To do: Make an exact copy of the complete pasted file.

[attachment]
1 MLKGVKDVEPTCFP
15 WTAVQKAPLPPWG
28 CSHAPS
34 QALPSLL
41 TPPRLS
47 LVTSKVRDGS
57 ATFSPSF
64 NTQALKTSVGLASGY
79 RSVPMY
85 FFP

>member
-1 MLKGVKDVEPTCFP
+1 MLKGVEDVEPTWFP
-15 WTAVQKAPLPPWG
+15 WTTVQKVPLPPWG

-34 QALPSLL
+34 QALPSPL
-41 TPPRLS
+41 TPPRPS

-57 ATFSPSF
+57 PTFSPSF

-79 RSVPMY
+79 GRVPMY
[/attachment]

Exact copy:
1 MLKGVKDVEPTCFP
15 WTAVQKAPLPPWG
28 CSHAPS
34 QALPSLL
41 TPPRLS
47 LVTSKVRDGS
57 ATFSPSF
64 NTQALKTSVGLASGY
79 RSVPMY
85 FFP

>member
-1 MLKGVKDVEPTCFP
+1 MLKGVEDVEPTWFP
-15 WTAVQKAPLPPWG
+15 WTTVQKVPLPPWG

-34 QALPSLL
+34 QALPSPL
-41 TPPRLS
+41 TPPRPS

-57 ATFSPSF
+57 PTFSPSF

-79 RSVPMY
+79 GRVPMY